"In the long-term East Asian countries will go from a pre-crisis average annual growth rate of 7 percent to around 5 percent."
In the modern history of economic upheavals, the East Asian financial crisis that began in 1997 with the fall of the Thai baht surprised economists in two ways: first, for the massive damage it inflicted upon Indonesia, Korea, Thailand, Malaysia, and the Philippines, and, second, for how quickly these countries bounced back from the battering.
In Recovery and Sustainability in East Asia (NBER Working Paper No. 8373), Yung Chul Park and Jong-Wha Lee assert that the reason the so-called "Asian Tigers" went down so hard yet came up fighting so fiercely is that the crisis was relatively brief and the effected economies were fundamentally healthy. "Although the financial crisis of 1997 abruptly brought a halt to Asia's period of robust growth, there was little in Asia's fundamentals that inevitably led to the crisis," the authors state.
The main reason the crisis erupted with such severity, Park and Lee argue, is that East Asian countries had "too much short-term capital flowing into weak and under-supervised financial systems," and thus set themselves up for a sudden and sharp upheaval that was "in large measure a liquidity crisis caused by investor panic." But the authors contend that once the panic ended and a measure of stability (that is, liquidity) returned, the crisis countries were able to quickly recover, aided by "a large real (currency) depreciation, expansionary monetary and fiscal policy, and an improvement in the global economic environment." But more fundamentally, note Park and Lee, the countries were still in possession of the same qualities that earned many of them double-digit growth rates pre-crisis: "high rates of saving, good human resources, trade openness, and maintenance of good institutions."
Park and Lee observe that an analysis of other countries that have undergone currency crises shows a pattern in which an initial drop in growth is followed by a return, after about three years, to "pre-crisis or non-crisis growth rates." They note that East Asian countries appear to be following a similar pattern, albeit in a more dramatic fashion on both ends. Thus, they predict that in the long-term East Asian countries will go from a pre-crisis average annual growth rate of 7 percent to around 5 percent. However, the authors point out that the lower growth is attributable not to the crisis but to the fact that some of the high growth in the past came as East Asian countries made improvements to put themselves on par with their more industrialized peers. Now that they've narrowed the gap, Park and Lee believe, there will be less growth realized simply as a result of "catching up."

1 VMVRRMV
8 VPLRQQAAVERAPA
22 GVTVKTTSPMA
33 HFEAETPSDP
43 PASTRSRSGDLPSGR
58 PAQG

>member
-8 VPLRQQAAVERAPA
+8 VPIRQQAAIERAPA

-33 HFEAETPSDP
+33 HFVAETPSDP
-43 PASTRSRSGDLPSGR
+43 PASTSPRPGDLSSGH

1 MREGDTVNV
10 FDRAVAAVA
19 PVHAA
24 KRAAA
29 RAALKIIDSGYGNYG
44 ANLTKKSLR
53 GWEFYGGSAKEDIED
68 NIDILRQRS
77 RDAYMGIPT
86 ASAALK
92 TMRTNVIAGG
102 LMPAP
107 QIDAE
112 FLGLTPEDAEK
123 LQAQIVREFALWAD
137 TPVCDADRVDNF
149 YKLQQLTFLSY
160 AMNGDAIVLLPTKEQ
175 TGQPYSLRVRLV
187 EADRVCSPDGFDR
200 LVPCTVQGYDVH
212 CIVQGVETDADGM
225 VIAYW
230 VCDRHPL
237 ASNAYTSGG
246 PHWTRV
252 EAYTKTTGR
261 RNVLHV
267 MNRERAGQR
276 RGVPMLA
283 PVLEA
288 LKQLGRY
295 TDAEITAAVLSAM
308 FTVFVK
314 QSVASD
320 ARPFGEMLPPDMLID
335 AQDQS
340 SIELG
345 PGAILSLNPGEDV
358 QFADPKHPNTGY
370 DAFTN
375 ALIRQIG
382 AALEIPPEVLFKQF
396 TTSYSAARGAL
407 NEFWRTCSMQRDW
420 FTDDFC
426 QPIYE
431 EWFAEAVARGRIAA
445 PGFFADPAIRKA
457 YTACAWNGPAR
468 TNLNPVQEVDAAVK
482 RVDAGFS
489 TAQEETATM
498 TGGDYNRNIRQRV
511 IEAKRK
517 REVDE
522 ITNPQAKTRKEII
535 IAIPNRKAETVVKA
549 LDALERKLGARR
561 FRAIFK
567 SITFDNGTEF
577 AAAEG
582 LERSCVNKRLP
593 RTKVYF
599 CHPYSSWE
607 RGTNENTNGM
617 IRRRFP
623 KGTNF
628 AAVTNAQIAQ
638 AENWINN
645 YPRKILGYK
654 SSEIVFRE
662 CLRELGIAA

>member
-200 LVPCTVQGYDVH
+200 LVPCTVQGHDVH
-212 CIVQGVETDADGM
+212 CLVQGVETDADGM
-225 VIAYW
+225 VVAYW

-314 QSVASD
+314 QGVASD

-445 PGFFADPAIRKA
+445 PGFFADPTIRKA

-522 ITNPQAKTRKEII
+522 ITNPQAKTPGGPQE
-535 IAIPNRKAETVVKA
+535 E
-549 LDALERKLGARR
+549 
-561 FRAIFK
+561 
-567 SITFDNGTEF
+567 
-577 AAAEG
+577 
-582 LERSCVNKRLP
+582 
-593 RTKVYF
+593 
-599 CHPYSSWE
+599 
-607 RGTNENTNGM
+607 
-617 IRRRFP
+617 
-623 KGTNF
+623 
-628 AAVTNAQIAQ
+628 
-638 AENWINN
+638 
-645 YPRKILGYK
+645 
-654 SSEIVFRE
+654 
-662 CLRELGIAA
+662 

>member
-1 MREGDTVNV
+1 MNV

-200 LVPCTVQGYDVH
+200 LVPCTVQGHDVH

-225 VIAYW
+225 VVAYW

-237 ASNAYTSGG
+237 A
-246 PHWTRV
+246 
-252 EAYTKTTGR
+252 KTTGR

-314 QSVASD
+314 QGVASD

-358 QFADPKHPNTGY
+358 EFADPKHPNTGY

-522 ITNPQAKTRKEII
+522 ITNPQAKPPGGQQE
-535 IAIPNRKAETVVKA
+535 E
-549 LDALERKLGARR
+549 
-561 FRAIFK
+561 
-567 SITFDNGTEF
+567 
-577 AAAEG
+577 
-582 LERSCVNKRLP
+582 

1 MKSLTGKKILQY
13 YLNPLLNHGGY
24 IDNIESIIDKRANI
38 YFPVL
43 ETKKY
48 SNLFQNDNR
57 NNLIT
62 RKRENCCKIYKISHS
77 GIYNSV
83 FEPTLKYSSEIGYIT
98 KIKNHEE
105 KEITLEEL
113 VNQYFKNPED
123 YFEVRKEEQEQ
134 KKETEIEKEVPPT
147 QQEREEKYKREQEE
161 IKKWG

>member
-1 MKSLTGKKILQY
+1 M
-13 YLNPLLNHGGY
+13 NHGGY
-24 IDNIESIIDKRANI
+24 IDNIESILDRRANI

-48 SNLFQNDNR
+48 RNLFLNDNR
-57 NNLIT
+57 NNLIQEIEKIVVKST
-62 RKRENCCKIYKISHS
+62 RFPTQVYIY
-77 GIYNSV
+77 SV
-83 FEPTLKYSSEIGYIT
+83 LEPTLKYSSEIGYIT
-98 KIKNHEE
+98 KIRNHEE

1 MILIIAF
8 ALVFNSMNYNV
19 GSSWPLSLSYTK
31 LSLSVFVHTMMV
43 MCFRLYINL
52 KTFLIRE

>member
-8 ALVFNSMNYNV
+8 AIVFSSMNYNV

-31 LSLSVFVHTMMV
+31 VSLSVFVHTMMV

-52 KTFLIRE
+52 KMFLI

Ultimately, they remain convinced that "there is no evidence for a direct impact of a currency crisis on long-term growth...This suggests that with a return to the core policies that resulted in rapid growth, the East Asian economies can again returned to sustained growth," the authors state.
NBER Research Associate Robert Barro agrees that there is "broad evidence" to be gleaned from other crises bolstering the notion that East Asian countries will return to growth rates "that would have prevailed" without crisis. But in his study, Economic Growth in East Asia Before and After the Financial Crisis (NBER Working Paper No. 8330), he looks at investment rates and stock market prices post-crisis and finds reasons to be concerned that the five East Asian crisis countries could become the exception to the rule.
"The failure of investment ratios to rebound significantly in the crisis countries suggests that the crisis had a long-term adverse effect," writes Barro. "This conclusion is reinforced by the observation that real stock market prices in the crisis countries have failed to re-attain their pre-crisis values."
Barro finds that in four of the five countries that suffered the sharpest contractions in the crisis--Indonesia, South Korea, Malaysia, and Thailand--investment as a share of GDP dropped by more than 10 percent in 1998 and did not recover substantially in either 1999 or 2000. (The fifth country, the Philippines, already had a low investment ratio and the reduction post-crisis was relatively small.)
As for stock prices, Barro notes that in the crisis countries, stock valuations at the end of 2000 fall far short of those from early 1997. And he views the lack of anything approaching a recovery as a clear signal from the financial markets that investors are bearish on long-term growth prospects. "From the perspective of the financial markets, events from 1997 through 2000 had permanent negative consequences for the economic outlook of the five Asian-crisis countries," he writes.
Barro agrees that the "recoveries in the five countries in 1999-2000 were strong in most cases" but concludes that it is "unclear whether" the wounds inflicted by the crisis will quickly heal or continue to fester for sometime to come.
-- Matthew Davis